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Mugabe blasts US human rights record

[JURIST] Zimbabwean President Robert Mugabe [BBC profile] devoted much of his address [PDF statement] to the 62nd UN General Assembly on Wednesday to attacking the human rights record of US President George W. Bush. Mugabe was responding to Bush's address [PDF text], where Bush called Mugabe's government a "tyrannical regime" that has "cracked down on peaceful calls for reform, and forced millions to flee their homeland." Mugabe in turn accused Bush of human rights abuses in Iraq and Afghanistan, and of torturing prisoners in Abu Ghraib, Guantanamo Bay, Cuba, and in secret prisons in Europe [JURIST news archives].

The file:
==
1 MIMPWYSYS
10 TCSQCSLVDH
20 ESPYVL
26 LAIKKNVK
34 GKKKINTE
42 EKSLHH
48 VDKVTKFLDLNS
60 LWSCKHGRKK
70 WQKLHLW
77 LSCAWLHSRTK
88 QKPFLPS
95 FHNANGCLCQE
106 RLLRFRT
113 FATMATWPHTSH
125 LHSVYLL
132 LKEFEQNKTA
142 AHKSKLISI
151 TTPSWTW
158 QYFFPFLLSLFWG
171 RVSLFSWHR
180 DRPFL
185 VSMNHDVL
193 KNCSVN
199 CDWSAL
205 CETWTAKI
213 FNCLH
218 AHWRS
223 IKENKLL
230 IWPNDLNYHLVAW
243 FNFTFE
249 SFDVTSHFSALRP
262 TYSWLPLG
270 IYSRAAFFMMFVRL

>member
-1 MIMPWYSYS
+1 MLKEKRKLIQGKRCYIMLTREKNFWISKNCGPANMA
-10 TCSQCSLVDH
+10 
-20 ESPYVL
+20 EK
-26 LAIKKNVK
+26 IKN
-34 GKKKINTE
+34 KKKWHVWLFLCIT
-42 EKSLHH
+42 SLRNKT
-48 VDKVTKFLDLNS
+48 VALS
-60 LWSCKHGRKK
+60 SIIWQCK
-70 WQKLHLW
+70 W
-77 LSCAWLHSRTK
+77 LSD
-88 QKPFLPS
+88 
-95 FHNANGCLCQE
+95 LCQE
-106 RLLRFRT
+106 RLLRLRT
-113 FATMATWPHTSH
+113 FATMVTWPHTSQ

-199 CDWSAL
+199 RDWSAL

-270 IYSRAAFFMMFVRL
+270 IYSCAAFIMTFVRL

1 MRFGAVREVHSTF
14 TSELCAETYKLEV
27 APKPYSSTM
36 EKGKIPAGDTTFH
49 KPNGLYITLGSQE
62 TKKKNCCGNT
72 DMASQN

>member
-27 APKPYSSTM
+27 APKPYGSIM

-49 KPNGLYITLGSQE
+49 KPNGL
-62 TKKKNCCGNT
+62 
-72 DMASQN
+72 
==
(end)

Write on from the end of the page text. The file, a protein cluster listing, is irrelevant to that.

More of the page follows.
Bush invoked the Universal Declaration of Human Rights [text] in condemning the human rights records of many countries, including Zimbabwe, and Mugabe responded with the example of Guantanamo Bay:

at that concentration camp international law does not apply. The national laws of the people there do not apply. Laws of the United States of America do not apply. Only Bush's law applies...Mr. Bush thinks he stands above all structures of governance, whether national or international. At home, he does not need the Congress. Abroad, he does not need the UN, international law and opinion. This forum did not sanction Blair and Bush's misadventures in Iraq. The two ran roughshod over the UN and international opinion. Almighty Bush is now coming back to the UN for a rescue package because his nose is bloodied!
Last week, the Zimbabwean parliament unanimously passed a constitutional amendment [JURIST report] that essentially gives Mugabe, who is 83 years old, the authority to appoint his successor. Reuters has more.

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